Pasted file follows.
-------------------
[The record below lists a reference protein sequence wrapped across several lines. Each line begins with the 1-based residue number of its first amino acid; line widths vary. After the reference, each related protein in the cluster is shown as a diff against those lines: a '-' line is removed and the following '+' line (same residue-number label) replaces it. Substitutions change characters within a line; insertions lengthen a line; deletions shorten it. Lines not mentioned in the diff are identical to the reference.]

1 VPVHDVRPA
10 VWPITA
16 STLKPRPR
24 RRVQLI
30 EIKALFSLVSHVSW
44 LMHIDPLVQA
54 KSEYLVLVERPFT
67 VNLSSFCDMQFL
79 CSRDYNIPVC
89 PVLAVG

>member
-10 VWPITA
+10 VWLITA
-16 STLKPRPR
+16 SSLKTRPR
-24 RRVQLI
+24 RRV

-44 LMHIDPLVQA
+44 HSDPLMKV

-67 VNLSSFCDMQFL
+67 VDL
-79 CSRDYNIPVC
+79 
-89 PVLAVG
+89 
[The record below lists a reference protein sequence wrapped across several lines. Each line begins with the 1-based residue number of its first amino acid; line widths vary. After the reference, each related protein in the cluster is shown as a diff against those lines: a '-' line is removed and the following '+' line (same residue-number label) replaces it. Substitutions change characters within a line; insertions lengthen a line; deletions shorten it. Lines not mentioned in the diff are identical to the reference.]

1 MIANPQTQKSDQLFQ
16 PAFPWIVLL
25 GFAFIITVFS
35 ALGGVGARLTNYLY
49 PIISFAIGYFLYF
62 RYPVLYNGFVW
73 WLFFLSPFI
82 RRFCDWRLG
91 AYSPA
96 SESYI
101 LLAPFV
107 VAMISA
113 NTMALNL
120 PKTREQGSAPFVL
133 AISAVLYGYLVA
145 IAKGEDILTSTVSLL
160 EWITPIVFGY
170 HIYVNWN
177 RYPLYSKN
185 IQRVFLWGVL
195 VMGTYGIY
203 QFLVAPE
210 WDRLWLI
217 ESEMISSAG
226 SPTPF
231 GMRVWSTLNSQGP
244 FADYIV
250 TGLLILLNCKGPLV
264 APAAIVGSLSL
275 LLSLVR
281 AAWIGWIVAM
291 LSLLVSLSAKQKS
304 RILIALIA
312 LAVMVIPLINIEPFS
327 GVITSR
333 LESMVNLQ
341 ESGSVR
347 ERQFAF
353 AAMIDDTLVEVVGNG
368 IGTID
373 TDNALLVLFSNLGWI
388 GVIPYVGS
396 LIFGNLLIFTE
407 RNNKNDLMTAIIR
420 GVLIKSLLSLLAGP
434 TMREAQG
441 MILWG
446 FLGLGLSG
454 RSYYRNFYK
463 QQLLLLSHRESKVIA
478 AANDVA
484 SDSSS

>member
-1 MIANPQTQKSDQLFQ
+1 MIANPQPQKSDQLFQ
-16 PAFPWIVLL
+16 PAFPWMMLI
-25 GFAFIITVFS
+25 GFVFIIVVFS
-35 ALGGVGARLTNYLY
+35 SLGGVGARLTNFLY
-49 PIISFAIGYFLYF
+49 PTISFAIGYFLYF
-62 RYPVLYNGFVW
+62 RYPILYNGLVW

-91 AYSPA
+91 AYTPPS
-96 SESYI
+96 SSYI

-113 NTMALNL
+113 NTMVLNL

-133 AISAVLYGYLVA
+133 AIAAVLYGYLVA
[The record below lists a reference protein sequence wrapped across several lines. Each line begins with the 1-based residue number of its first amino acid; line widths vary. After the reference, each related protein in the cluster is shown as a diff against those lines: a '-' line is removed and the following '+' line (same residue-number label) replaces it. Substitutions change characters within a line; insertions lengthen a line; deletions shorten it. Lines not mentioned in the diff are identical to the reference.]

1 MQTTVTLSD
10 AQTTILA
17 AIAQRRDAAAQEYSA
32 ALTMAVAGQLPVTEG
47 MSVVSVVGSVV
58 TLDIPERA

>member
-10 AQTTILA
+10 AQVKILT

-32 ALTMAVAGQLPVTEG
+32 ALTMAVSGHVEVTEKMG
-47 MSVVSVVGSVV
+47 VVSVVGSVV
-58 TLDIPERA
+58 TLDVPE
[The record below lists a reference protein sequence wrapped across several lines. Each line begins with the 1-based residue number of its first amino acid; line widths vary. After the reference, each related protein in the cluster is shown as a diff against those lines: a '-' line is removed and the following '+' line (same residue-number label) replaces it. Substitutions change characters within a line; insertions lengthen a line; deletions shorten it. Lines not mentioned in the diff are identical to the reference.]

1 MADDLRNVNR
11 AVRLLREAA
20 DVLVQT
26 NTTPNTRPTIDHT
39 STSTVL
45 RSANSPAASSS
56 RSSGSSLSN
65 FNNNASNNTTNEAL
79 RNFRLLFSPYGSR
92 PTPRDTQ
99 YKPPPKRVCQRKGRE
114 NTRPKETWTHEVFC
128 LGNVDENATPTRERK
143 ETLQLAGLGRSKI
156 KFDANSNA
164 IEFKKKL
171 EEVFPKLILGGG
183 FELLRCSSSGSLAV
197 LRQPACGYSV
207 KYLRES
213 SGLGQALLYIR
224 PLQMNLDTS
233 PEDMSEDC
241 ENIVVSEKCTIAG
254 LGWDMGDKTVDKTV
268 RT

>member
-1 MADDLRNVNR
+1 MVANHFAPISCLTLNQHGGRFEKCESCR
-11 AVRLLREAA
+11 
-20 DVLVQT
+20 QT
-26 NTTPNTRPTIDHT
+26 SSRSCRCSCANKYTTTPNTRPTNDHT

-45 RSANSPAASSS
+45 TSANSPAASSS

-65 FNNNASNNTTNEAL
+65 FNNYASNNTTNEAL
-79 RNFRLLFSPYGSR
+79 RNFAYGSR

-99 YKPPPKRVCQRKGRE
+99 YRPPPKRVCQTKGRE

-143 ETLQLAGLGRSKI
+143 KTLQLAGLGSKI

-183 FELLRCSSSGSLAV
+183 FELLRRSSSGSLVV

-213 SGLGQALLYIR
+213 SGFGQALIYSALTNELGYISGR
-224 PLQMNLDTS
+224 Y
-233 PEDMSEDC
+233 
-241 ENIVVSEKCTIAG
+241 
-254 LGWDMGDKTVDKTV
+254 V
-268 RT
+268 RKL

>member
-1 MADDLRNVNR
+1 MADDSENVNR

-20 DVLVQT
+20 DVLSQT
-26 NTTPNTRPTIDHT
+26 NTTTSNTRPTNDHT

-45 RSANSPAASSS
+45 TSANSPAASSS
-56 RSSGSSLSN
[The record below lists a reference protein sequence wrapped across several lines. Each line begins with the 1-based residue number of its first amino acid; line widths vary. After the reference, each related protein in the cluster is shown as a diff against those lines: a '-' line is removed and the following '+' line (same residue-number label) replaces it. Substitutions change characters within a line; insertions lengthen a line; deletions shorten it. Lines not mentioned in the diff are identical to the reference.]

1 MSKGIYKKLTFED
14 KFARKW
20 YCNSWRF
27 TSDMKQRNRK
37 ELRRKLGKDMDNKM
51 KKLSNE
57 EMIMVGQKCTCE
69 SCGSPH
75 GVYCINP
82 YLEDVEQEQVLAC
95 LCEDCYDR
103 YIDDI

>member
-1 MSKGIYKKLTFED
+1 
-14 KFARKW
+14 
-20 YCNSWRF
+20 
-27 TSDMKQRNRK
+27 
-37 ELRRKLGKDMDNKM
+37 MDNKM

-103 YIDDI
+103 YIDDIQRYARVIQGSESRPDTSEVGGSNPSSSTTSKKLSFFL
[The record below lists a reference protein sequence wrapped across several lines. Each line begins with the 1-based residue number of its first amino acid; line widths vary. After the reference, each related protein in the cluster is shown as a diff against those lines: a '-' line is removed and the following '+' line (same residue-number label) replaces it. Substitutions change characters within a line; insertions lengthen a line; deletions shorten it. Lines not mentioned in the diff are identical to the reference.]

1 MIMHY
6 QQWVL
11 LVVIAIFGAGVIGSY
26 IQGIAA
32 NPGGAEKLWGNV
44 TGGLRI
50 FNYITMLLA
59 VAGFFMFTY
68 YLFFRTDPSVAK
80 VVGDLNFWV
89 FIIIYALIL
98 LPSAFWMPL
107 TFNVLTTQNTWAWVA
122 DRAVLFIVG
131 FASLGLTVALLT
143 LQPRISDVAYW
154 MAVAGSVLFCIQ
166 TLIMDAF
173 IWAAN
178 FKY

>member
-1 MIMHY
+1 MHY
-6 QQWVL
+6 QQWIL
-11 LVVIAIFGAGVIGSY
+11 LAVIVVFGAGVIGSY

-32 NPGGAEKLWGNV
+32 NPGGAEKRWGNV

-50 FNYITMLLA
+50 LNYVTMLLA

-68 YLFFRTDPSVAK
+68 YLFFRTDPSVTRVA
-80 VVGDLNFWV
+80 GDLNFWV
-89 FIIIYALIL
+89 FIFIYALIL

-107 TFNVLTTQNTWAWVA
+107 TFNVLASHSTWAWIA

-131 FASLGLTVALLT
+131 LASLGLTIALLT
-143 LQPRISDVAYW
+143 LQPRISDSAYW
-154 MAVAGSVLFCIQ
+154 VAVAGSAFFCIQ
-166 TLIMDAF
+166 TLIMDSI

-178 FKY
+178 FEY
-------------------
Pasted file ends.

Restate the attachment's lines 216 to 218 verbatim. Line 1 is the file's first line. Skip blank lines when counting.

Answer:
11 LVVIAIFGAGVIGSY
26 IQGIAA
32 NPGGAEKLWGNV